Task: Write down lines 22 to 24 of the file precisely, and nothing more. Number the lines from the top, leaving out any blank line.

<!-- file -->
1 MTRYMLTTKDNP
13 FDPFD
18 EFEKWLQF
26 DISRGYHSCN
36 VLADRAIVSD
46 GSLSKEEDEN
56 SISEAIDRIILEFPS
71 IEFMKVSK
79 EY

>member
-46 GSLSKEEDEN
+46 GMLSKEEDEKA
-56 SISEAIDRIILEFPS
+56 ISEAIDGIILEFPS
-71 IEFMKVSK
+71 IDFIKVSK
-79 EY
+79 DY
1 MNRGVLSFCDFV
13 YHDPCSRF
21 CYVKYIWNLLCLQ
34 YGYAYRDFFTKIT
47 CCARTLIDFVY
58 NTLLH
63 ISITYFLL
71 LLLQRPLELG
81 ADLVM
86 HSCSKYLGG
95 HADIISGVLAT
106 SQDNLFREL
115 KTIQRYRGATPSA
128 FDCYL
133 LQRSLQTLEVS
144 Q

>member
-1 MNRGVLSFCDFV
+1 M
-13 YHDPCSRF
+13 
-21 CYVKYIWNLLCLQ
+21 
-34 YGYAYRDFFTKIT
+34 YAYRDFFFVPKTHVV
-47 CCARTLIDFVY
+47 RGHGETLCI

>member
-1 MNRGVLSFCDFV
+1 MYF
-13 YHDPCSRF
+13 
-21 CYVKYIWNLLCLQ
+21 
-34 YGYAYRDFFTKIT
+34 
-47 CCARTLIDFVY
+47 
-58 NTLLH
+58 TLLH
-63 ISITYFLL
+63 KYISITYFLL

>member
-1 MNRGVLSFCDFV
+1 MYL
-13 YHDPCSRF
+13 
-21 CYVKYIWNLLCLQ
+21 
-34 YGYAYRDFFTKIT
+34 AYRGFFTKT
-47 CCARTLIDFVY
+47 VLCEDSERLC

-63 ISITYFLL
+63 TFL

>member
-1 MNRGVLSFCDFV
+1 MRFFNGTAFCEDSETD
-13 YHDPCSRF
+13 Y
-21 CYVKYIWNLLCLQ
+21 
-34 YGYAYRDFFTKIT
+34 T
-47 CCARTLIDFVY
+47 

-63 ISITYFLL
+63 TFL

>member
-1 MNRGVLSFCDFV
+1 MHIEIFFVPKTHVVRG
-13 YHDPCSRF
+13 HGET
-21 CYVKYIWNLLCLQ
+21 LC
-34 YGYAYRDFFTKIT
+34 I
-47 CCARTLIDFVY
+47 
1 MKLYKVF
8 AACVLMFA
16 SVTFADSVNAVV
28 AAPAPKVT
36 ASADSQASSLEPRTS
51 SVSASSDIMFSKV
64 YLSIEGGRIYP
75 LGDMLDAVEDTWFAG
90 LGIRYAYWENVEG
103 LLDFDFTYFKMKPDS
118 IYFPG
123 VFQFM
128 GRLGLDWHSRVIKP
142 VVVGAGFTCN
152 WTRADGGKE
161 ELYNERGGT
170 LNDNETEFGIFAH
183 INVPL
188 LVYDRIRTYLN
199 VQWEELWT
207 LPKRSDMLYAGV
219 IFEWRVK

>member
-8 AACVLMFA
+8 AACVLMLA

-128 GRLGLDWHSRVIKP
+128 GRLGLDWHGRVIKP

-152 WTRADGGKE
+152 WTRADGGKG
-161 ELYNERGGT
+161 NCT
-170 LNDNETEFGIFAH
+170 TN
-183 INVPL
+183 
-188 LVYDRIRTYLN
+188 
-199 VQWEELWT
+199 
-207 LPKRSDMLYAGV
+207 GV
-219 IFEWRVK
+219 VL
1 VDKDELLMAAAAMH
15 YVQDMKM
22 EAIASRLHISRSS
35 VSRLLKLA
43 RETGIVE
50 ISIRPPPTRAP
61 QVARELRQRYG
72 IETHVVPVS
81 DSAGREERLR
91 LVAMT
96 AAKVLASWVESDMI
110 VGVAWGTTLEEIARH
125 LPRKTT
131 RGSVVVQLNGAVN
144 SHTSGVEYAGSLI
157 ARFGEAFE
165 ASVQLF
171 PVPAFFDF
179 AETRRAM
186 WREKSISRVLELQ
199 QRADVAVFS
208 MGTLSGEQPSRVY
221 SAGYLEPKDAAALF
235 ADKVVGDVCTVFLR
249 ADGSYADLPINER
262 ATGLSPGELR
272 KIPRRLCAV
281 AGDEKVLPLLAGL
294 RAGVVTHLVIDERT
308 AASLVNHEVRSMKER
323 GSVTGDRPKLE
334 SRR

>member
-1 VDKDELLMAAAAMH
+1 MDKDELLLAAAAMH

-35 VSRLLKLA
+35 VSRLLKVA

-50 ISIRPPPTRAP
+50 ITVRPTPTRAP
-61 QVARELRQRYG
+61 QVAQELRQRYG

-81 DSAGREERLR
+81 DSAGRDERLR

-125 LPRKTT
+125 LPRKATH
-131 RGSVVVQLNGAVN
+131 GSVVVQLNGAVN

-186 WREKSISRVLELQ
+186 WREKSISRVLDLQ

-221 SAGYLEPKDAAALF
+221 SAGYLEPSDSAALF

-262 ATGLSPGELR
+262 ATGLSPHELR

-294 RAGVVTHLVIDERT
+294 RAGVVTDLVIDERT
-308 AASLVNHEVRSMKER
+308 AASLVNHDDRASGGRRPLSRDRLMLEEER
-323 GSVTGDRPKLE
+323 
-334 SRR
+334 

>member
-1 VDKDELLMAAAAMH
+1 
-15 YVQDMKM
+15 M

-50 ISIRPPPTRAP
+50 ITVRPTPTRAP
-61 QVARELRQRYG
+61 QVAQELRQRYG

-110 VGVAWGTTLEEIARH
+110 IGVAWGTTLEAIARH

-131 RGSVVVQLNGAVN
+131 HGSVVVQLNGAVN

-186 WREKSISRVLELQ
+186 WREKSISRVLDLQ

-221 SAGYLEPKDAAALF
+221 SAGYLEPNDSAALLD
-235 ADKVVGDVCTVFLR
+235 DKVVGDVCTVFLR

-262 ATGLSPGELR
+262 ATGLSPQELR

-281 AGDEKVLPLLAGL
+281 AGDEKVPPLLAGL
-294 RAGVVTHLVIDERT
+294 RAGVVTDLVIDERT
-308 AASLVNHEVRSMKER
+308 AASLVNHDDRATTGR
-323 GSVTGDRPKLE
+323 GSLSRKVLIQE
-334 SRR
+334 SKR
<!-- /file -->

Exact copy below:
34 YGYAYRDFFTKIT
47 CCARTLIDFVY
58 NTLLH